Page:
Nigeria must learn from history in fighting Covid-19

28 Apr 2020
Mustapha Danesi


Most of the fatalities in the Spanish Flu happened in the second wave.

Professor Mustapha Danesi

Mustapha Danesi, Consultant Physician, Professor of Neurology, and Chairman of the National Polio Expert Committee, spoke with Jide Akintunde, Managing Editor of Financial Nigeria, on Nigeria’s efforts to curtail the spread of Covid-19, and provides key advice on reopening the economy.

Jide Akintunde (JA): As at April 14th, Nigeria officially recorded 343 Covid-19 infections, and 10 fatalities from the confirmed cases. How would you put these numbers in perspectives, vis-à-vis the numbers from around the world?
Mustapha Danesi (MD): These numbers were relatively few compared to Europe, North America, Asia as well as some African countries such as Egypt, South Africa and Morocco. The 10 deaths translated to a fatality rate of 2.92 per cent, which falls within 2.5 per cent average fatality rate estimated for Covid 19. However, as at 27th of April, Nigeria recorded 1,337 cases and 40 deaths. These new figures translate to 2.99 per cent case fatality rate (not too different from the earlier rate).

This number of cases is still relatively small compared to many countries in Europe, Middle East, Asia, North and South America and some countries in Africa. The number of cases in Nigeria per one million population is six, which is less than most African countries except Ethiopia, Democratic Republic of Congo, Tanzania, Uganda, Zambia, Madagascar, Malawi, Mozambique, Burundi, Zimbabwe, Angola, South Sudan, Chad, Gambia, Mauritania and Republic of Benin.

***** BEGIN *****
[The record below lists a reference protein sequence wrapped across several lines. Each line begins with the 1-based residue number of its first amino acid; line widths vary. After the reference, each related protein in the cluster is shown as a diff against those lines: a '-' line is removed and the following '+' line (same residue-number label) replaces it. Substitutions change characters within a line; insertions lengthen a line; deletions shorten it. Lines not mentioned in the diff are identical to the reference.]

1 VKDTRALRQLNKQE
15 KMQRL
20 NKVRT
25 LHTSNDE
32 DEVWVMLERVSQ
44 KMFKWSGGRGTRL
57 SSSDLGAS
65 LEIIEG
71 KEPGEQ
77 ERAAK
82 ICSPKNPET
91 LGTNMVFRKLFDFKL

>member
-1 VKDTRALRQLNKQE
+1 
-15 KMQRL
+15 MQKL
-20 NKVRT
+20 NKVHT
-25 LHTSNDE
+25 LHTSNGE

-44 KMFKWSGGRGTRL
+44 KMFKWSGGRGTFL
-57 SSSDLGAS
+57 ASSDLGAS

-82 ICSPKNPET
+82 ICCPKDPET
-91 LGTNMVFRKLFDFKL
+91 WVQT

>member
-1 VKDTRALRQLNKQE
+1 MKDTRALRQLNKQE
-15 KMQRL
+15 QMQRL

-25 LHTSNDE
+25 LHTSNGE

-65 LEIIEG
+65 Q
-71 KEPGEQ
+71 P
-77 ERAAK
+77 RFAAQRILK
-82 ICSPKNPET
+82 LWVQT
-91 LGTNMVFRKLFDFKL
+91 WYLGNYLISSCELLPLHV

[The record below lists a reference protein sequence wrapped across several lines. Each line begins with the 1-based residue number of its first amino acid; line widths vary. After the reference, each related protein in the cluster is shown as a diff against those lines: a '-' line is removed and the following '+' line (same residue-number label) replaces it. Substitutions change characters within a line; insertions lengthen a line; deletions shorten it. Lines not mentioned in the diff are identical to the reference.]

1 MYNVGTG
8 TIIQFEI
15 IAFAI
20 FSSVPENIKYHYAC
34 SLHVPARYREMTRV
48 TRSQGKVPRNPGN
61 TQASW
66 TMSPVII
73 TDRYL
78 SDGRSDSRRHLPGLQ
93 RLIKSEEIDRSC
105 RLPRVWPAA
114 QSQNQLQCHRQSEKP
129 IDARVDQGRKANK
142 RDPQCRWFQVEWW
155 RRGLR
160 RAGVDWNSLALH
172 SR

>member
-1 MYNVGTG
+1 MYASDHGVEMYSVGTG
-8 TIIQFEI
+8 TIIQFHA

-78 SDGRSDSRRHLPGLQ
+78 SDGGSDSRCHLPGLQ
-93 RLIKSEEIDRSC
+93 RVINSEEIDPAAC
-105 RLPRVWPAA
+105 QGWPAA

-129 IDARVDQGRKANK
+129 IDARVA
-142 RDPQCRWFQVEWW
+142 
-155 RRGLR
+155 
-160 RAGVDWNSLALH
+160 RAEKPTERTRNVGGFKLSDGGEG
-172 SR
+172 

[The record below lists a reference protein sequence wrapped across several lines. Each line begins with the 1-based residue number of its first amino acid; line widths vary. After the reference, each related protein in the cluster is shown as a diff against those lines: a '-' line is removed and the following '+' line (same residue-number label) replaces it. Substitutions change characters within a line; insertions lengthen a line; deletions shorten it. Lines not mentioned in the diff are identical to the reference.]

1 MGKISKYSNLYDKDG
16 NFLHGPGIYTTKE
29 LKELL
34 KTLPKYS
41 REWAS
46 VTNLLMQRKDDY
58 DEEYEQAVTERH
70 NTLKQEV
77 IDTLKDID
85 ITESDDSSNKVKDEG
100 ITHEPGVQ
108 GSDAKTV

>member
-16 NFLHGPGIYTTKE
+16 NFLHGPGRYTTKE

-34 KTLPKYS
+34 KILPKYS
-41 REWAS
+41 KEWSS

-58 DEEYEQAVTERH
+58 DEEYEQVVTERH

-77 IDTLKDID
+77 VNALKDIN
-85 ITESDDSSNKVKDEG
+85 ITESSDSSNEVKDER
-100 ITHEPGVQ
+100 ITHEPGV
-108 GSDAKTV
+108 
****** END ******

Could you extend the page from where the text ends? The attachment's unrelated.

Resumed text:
The total number of people affected in Africa as of the 28th of April is 34,197, which is less than the numbers in many countries in Europe as well as the United States, Iran, China and Brazil. India alone has 29,451.   

JA: Nigeria has arguably under-tested for the virus, based on our population and the total number of tests that have been conducted in the country, which stood at around 5,000 in the second week of April. Are we in alternative reality in Nigeria on probable significant divergence between actual number of cases and deaths compared to the official numbers?

MD: Nigeria has obviously undertested, compared to many countries. As of the 27th of April, the country has done 10,918 tests, which translate to 53 tests per one million population. This is less than most countries in the world, including many African countries. The only countries that have done less tests per one million population than Nigeria are Malawi with 36, Burundi with 24 and Yemen with 4.

However, there are several countries where official testing figures are unavailable for comparison. Among such countries where testing figures are not reported are China, Cameroon, Ivory Coast, and Angola.

JA: The science of Covid-19, including the medical science, is nascent and fast evolving. Nigeria has almost completely depended on knowledge development on the virus from the advanced countries and the expertise of China. Is this the best we can do as a country?

MD: For now, this is the best we can do. Nigeria has lagged behind many countries in regards to development in medical science. To develop a vaccine for Covid 19, many countries have sequenced the DNA structure of the virus. Only three African countries have been able to do this: Egypt, South Africa and Ghana. Without African input into the genomic structure of Covid 19, it would have been uncertain if the vaccine eventually developed would be effective in the continent.

JA: Immediately following the outbreak in Nigeria, we saw resources mobilized by the private sector essentially deployed to building some emergency medical facilities. Looking ahead, how should the country proceed with building capacity to systematically manage this and other future epidemics and global pandemics in the country?